The Pensions Regulator (TPR) has advised some DB pension schemes to consider reducing their transfer values on offers to workers transferring out of the scheme.
The letter, sent to 14 leading providers, details concerns regarding unsuitable transfers and pension scams that could affect members who decide to transfer their scheme in one large lump sum.
A freedom of information request by Royal London, published today, 29 August, found the letter highlighted the problems that could arise if trustees offer generous transfer values to members leaving the schemes to those that remain in them.
Some providers are offering relatively generous cash lump sums to those transferring out, even when their pension schemes are currently in deficit, causing concern that large numbers could transfer and leave the remaining members at risk of not receiving their full pensions.
Royal London director of policy, Steve Webb, said: “I would hope that well run pension schemes would be taking expert advice when deciding how much to offer to members wishing to transfer out.
“But the regulator’s letter is a helpful reminder to all schemes that they need to be fair not only to those transferring out but also those left behind, especially where the scheme in question is in deficit.”
However, TPR are not calling for every DB pension scheme to cut their transfer values, but rather reminding trustees to seek the relevant advice should they experience an increase in cash equivalent transfer value (CETV) requests.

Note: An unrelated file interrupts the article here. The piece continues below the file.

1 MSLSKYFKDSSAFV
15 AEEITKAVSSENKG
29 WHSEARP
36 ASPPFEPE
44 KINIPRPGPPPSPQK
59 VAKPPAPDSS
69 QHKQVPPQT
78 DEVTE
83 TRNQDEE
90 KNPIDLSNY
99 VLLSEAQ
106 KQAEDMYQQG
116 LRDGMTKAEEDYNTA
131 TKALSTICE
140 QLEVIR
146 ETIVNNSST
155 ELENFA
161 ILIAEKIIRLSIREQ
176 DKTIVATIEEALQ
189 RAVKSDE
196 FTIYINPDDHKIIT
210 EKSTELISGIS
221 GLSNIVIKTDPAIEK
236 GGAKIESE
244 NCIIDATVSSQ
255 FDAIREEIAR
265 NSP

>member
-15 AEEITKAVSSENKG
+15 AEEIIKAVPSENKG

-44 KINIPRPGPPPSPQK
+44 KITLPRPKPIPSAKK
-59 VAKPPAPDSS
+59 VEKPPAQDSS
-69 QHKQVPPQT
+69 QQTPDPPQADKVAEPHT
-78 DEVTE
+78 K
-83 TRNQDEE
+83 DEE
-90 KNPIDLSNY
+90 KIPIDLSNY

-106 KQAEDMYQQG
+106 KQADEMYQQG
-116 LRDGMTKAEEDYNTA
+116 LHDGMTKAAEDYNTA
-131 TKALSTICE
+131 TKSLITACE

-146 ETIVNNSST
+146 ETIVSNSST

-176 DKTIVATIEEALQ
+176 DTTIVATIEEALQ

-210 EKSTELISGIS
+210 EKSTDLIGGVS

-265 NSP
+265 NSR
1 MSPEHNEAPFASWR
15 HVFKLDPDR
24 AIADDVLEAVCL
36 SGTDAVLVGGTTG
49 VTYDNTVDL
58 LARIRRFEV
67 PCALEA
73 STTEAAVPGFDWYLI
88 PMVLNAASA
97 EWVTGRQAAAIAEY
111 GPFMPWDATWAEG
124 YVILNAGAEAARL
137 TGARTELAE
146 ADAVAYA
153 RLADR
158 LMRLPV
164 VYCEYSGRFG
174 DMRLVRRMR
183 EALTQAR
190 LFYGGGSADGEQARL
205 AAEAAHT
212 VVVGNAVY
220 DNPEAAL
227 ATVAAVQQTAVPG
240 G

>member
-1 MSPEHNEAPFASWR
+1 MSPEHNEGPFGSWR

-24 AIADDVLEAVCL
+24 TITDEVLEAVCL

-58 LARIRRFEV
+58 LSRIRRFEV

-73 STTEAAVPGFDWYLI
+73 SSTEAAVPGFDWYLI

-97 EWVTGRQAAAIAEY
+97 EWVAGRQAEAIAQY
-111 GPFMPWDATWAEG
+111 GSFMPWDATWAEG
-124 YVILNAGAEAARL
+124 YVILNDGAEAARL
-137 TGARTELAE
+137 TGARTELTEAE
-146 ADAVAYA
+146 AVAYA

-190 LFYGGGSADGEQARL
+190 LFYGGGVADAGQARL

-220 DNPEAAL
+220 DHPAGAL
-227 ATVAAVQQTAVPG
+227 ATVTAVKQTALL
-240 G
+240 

A spokesperson from TPR said: “Our primary concern is that DB scheme members requesting a CETV have all the information they need to make an informed decision about what is in their best interests.”
In an effort to help members understand, TPR will also send the trustee a joint letter from TPR, Federation of Communication Services and The Pensions Advisory Service to issue to members that have requested a CETV.
Aegon pensions director, Steven Cameron highlighted the complexity of the situation: “It does highlight how difficult it is for trustees, with their scheme actuary’s help, to strike the right balance, as too cautious an approach might lead to those who transfer out receiving less than their fair share.
“This is made even more complex as changes in economic conditions and investment performance can produce quite sharp changes in scheme funding levels over relatively short periods of time.”